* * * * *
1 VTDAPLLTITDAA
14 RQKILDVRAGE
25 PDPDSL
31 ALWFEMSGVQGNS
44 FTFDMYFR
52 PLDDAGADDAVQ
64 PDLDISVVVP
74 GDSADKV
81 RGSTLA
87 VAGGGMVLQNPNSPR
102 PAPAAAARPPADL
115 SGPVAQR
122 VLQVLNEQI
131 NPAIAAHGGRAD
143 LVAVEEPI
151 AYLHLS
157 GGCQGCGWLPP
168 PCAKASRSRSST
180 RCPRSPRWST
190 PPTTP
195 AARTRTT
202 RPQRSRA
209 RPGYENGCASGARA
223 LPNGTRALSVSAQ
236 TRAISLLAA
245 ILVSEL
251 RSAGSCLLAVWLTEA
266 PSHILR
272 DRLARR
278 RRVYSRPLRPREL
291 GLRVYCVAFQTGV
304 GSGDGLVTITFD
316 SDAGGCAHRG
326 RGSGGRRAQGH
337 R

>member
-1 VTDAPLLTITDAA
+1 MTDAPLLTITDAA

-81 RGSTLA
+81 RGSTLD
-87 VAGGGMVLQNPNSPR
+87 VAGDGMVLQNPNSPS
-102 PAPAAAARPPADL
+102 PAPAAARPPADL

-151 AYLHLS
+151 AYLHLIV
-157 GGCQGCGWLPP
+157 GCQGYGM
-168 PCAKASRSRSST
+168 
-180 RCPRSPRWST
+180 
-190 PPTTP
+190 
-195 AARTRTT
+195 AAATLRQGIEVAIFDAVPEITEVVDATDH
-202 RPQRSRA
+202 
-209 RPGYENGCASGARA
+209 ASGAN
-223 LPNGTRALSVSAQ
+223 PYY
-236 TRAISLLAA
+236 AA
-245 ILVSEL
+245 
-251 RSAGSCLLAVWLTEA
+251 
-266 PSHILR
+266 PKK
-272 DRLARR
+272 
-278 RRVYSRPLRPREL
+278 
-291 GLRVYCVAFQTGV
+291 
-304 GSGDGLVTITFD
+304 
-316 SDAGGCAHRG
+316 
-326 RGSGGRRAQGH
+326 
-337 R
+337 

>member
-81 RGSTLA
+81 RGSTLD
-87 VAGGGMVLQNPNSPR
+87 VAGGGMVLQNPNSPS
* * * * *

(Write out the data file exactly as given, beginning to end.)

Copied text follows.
1 VTDAPLLTITDAA
14 RQKILDVRAGE
25 PDPDSL
31 ALWFEMSGVQGNS
44 FTFDMYFR
52 PLDDAGADDAVQ
64 PDLDISVVVP
74 GDSADKV
81 RGSTLA
87 VAGGGMVLQNPNSPR
102 PAPAAAARPPADL
115 SGPVAQR
122 VLQVLNEQI
131 NPAIAAHGGRAD
143 LVAVEEPI
151 AYLHLS
157 GGCQGCGWLPP
168 PCAKASRSRSST
180 RCPRSPRWST
190 PPTTP
195 AARTRTT
202 RPQRSRA
209 RPGYENGCASGARA
223 LPNGTRALSVSAQ
236 TRAISLLAA
245 ILVSEL
251 RSAGSCLLAVWLTEA
266 PSHILR
272 DRLARR
278 RRVYSRPLRPREL
291 GLRVYCVAFQTGV
304 GSGDGLVTITFD
316 SDAGGCAHRG
326 RGSGGRRAQGH
337 R

>member
-1 VTDAPLLTITDAA
+1 MTDAPLLTITDAA

-81 RGSTLA
+81 RGSTLD
-87 VAGGGMVLQNPNSPR
+87 VAGDGMVLQNPNSPS
-102 PAPAAAARPPADL
+102 PAPAAARPPADL

-151 AYLHLS
+151 AYLHLIV
-157 GGCQGCGWLPP
+157 GCQGYGM
-168 PCAKASRSRSST
+168 
-180 RCPRSPRWST
+180 
-190 PPTTP
+190 
-195 AARTRTT
+195 AAATLRQGIEVAIFDAVPEITEVVDATDH
-202 RPQRSRA
+202 
-209 RPGYENGCASGARA
+209 ASGAN
-223 LPNGTRALSVSAQ
+223 PYY
-236 TRAISLLAA
+236 AA
-245 ILVSEL
+245 
-251 RSAGSCLLAVWLTEA
+251 
-266 PSHILR
+266 PKK
-272 DRLARR
+272 
-278 RRVYSRPLRPREL
+278 
-291 GLRVYCVAFQTGV
+291 
-304 GSGDGLVTITFD
+304 
-316 SDAGGCAHRG
+316 
-326 RGSGGRRAQGH
+326 
-337 R
+337 

>member
-81 RGSTLA
+81 RGSTLD
-87 VAGGGMVLQNPNSPR
+87 VAGGGMVLQNPNSPS